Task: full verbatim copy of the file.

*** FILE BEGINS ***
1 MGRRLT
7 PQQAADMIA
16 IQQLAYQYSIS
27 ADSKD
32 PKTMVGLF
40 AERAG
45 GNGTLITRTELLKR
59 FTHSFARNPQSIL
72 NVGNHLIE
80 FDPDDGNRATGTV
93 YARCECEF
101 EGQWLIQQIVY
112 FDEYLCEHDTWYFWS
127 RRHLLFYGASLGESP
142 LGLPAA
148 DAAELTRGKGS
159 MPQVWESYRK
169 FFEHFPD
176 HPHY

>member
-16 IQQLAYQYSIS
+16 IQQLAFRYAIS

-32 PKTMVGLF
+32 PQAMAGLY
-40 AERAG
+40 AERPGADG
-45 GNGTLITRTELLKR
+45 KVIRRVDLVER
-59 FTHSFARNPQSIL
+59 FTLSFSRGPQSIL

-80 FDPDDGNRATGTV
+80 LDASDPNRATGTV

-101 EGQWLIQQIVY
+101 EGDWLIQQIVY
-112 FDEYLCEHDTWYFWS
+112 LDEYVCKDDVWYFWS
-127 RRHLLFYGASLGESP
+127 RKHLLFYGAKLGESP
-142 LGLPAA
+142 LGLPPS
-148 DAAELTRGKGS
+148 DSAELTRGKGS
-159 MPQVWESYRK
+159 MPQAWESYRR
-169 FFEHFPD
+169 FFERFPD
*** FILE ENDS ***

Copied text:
1 MGRRLT
7 PQQAADMIA
16 IQQLAYQYSIS
27 ADSKD
32 PKTMVGLF
40 AERAG
45 GNGTLITRTELLKR
59 FTHSFARNPQSIL
72 NVGNHLIE
80 FDPDDGNRATGTV
93 YARCECEF
101 EGQWLIQQIVY
112 FDEYLCEHDTWYFWS
127 RRHLLFYGASLGESP
142 LGLPAA
148 DAAELTRGKGS
159 MPQVWESYRK
169 FFEHFPD
176 HPHY

>member
-16 IQQLAYQYSIS
+16 IQQLAFRYAIS

-32 PKTMVGLF
+32 PQAMAGLY
-40 AERAG
+40 AERPGADG
-45 GNGTLITRTELLKR
+45 KVIRRVDLVER
-59 FTHSFARNPQSIL
+59 FTLSFSRGPQSIL

-80 FDPDDGNRATGTV
+80 LDASDPNRATGTV

-101 EGQWLIQQIVY
+101 EGDWLIQQIVY
-112 FDEYLCEHDTWYFWS
+112 LDEYVCKDDVWYFWS
-127 RRHLLFYGASLGESP
+127 RKHLLFYGAKLGESP
-142 LGLPAA
+142 LGLPPS
-148 DAAELTRGKGS
+148 DSAELTRGKGS
-159 MPQVWESYRK
+159 MPQAWESYRR
-169 FFEHFPD
+169 FFERFPD